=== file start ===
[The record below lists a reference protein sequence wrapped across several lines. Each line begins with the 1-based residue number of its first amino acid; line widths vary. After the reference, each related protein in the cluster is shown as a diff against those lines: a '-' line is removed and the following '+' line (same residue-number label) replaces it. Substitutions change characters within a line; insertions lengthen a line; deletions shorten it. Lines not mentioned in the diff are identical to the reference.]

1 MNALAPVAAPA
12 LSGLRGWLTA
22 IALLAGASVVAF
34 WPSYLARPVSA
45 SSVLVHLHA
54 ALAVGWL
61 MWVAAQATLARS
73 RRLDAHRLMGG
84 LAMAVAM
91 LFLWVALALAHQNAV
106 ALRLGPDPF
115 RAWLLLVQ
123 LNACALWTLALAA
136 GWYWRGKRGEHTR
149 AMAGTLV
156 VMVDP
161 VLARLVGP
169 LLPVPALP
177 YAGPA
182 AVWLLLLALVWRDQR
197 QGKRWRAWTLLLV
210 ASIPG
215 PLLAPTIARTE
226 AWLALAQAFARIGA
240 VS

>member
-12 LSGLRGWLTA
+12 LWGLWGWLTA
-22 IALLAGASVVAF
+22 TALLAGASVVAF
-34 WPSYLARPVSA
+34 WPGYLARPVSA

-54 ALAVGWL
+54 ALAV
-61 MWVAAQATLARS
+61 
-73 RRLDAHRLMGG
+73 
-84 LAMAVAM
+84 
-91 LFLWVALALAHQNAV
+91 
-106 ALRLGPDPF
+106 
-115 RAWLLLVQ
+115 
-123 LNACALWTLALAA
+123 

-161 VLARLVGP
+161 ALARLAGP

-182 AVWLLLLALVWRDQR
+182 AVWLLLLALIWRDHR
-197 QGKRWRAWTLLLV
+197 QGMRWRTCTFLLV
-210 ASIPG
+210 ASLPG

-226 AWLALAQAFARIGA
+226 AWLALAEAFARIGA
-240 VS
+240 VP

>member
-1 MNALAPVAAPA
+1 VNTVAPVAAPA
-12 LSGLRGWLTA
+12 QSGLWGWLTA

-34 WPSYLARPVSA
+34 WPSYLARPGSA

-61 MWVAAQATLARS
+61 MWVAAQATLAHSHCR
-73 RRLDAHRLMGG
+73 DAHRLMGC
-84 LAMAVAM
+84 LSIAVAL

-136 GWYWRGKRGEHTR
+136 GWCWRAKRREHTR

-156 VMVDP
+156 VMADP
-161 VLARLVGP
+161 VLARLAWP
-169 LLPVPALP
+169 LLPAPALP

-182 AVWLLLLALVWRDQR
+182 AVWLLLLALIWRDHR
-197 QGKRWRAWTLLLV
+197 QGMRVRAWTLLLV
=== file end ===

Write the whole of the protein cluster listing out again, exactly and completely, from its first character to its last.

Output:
[The record below lists a reference protein sequence wrapped across several lines. Each line begins with the 1-based residue number of its first amino acid; line widths vary. After the reference, each related protein in the cluster is shown as a diff against those lines: a '-' line is removed and the following '+' line (same residue-number label) replaces it. Substitutions change characters within a line; insertions lengthen a line; deletions shorten it. Lines not mentioned in the diff are identical to the reference.]

1 MNALAPVAAPA
12 LSGLRGWLTA
22 IALLAGASVVAF
34 WPSYLARPVSA
45 SSVLVHLHA
54 ALAVGWL
61 MWVAAQATLARS
73 RRLDAHRLMGG
84 LAMAVAM
91 LFLWVALALAHQNAV
106 ALRLGPDPF
115 RAWLLLVQ
123 LNACALWTLALAA
136 GWYWRGKRGEHTR
149 AMAGTLV
156 VMVDP
161 VLARLVGP
169 LLPVPALP
177 YAGPA
182 AVWLLLLALVWRDQR
197 QGKRWRAWTLLLV
210 ASIPG
215 PLLAPTIARTE
226 AWLALAQAFARIGA
240 VS

>member
-12 LSGLRGWLTA
+12 LWGLWGWLTA
-22 IALLAGASVVAF
+22 TALLAGASVVAF
-34 WPSYLARPVSA
+34 WPGYLARPVSA

-54 ALAVGWL
+54 ALAV
-61 MWVAAQATLARS
+61 
-73 RRLDAHRLMGG
+73 
-84 LAMAVAM
+84 
-91 LFLWVALALAHQNAV
+91 
-106 ALRLGPDPF
+106 
-115 RAWLLLVQ
+115 
-123 LNACALWTLALAA
+123 

-161 VLARLVGP
+161 ALARLAGP

-182 AVWLLLLALVWRDQR
+182 AVWLLLLALIWRDHR
-197 QGKRWRAWTLLLV
+197 QGMRWRTCTFLLV
-210 ASIPG
+210 ASLPG

-226 AWLALAQAFARIGA
+226 AWLALAEAFARIGA
-240 VS
+240 VP

>member
-1 MNALAPVAAPA
+1 VNTVAPVAAPA
-12 LSGLRGWLTA
+12 QSGLWGWLTA

-34 WPSYLARPVSA
+34 WPSYLARPGSA

-61 MWVAAQATLARS
+61 MWVAAQATLAHSHCR
-73 RRLDAHRLMGG
+73 DAHRLMGC
-84 LAMAVAM
+84 LSIAVAL

-136 GWYWRGKRGEHTR
+136 GWCWRAKRREHTR

-156 VMVDP
+156 VMADP
-161 VLARLVGP
+161 VLARLAWP
-169 LLPVPALP
+169 LLPAPALP

-182 AVWLLLLALVWRDQR
+182 AVWLLLLALIWRDHR
-197 QGKRWRAWTLLLV
+197 QGMRVRAWTLLLV